What Are Possessive Adjectives? (with Examples)
Possessive AdjectivesThe possessive adjectives are my, your, his, her, its, our, their, and whose. A possessive adjective sits before a noun (or a pronoun) to show who or what owns it.
Read more about determiners.
Easy Examples of Possessive AdjectivesIn the examples below, the possessive adjectives are shaded.
- She likes your hat. (The possessive adjective "your" sits before the noun "hat" to tell us who owns it.)
- I think her dog has eaten my gerbil. (The possessive adjectives "her" and "my" are sitting before (or modifying as it's called) the nouns "dog" and "gerbil" to tell us who owns them.)
Real-Life Examples of Possessive AdjectivesIn the examples below, the possessive adjectives are shaded and the nouns being modified are bold. The table also shows how each possessive adjective corresponds to a personal pronoun.
|Personal Pronoun||Possessive Adjective||Example|
|I||my||I do not choose that my grave should be dug while I am still alive. (Queen Elizabeth I)|
|you||your||If you want peace, you don't talk to your friends. You talk to your enemies. (South African cleric Desmond Tutu)|
|he||his||If a man could have half of his wishes, he would double his troubles. (Founding Father Benjamin Franklin)|
|she||her||She got her looks from her father. He's a plastic surgeon. (Comedian Groucho Marx)|
|it||its||Worry never robs tomorrow of its sorrow. It only saps today of its joy. (Author Leo Buscaglia)|
|we||our||How we spend our days is how we spend our lives. (Author Annie Dillard)|
|they||their||Men are like steel. When they lose their temper, they lose their worth. (Martial artist Chuck Norris)|
|who||whose||The key is to keep company only with people whose presence calls forth your best. (Greek philosopher Epictetus)|
More about Possessive AdjectivesPossessive adjectives are classified as a type of pronoun. Look at this example:
- Is that the Queen's hat?
No, it's her crown.
(In this example, the possessive adjective "her" replaces the noun "the Queen.")
You may find it helpful to group possessive adjectives and possessive pronouns (e.g., mine, yours, hers) under the term possessive form. This helps to differentiate between possessive adjectives (e.g., my, your), which some classify as pronouns, and possessive pronouns (e.g., mine, yours).
Here is a list of personal pronouns with their corresponding possessive adjectives and possessive pronouns, i.e., their possessive forms.
|Personal Pronoun||Possessive Form|
|Possessive Adjective||Possessive Pronoun|
A Video SummaryHere is a video summarizing this lesson on possessive adjectives.
Why Should I Care about Possessive Adjectives?Grammar mistakes with possessive adjectives are rare. However, spelling mistakes with possessive adjectives are common. Given how common the possessive adjectives are, misspelling them (particularly if you make a habit of it) will smash your credibility.
There are four common spelling mistakes with possessive adjectives. (Don't worry. Fixing all four is easy because they're all made the same way – by confusing the possessive adjective with an identical-sounding contraction.)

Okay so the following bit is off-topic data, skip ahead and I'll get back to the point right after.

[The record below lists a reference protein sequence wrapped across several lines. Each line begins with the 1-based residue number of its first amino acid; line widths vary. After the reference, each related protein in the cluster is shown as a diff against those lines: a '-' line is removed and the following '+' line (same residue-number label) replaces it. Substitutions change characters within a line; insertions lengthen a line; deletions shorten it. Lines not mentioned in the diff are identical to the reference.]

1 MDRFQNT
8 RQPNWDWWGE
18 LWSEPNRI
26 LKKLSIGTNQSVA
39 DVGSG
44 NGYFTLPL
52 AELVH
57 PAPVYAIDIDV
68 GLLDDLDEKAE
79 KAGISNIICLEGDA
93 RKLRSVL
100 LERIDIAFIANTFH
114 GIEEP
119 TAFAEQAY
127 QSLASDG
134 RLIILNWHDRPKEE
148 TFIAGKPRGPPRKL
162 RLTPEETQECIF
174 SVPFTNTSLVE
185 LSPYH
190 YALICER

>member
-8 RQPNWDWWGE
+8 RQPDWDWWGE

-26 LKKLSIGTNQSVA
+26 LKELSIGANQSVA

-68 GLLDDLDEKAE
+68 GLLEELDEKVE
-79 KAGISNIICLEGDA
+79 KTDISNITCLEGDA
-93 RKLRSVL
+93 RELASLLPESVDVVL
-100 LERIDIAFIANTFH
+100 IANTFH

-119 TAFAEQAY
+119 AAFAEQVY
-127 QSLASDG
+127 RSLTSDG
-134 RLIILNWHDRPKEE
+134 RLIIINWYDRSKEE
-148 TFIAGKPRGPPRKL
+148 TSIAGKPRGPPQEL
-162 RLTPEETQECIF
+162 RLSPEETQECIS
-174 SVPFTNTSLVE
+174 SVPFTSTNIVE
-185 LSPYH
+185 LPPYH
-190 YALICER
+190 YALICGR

(Common Mistake 1) Don't write "it's" when you mean "its" (or vice versa)The contraction "it's" has nothing to do with possession, i.e., it is not a possessive adjective. "It's" is short for "it is" or "it has." This is a 100% rule. If you can't expand your "it's" to "it is" or "it has," then it's wrong.
- A country can be judged by the quality of it's proverbs.
Read more about its and it's.
(Common Mistake 2) Don't write "you're" when you mean "your" (or vice versa)."You're" is short for "you are." This is a 100% rule. If you can't expand your "you're" to "you are," then it's wrong.
- Even if you fall on you're face, you're still moving forward. (The first "you're" is wrong. The second is correct.)
(Common Mistake 3) Don't confuse "there," "they're", and "their.""They're" is short for "they are." This is a 100% rule. If you can't expand your "they're" to "they are," then it's wrong. "There (just like the word "here") is a place. It's also used in expressions like "There are dragons" or "There's an issue."
- Forgive your enemies, but never forget there names.
(Common Mistake 4) Don't write "who's" when you mean "whose" (or vice versa)."Who's" is short for "who is" or "who has." This is a 100% rule. If you can't expand your "who's to "who is" or "who has," then it's wrong.
- Never go to a doctor who's office plants have died.
(A More Technical Issue) Don't use "his/her."There's an issue with possessive adjectives in English. We don't have a singular non-gender-specific one that can be used with people. We have "its," but you can't use "its" with people.
- Each owner is responsible for its dog. ("Its" can't be used with people.)
- Each owner is responsible for their dog. (Using "their" to replace a singular noun (here, "owner") is acceptable. This is the best option.)
- Each owner is responsible for his/her dog. (This is acceptable to some, but it's clumsy.)
- Each owner is responsible for his dog. (This is acceptable if all owners are male. If they're not, avoid this option, even with a caveat explaining that "his" means "his/her.")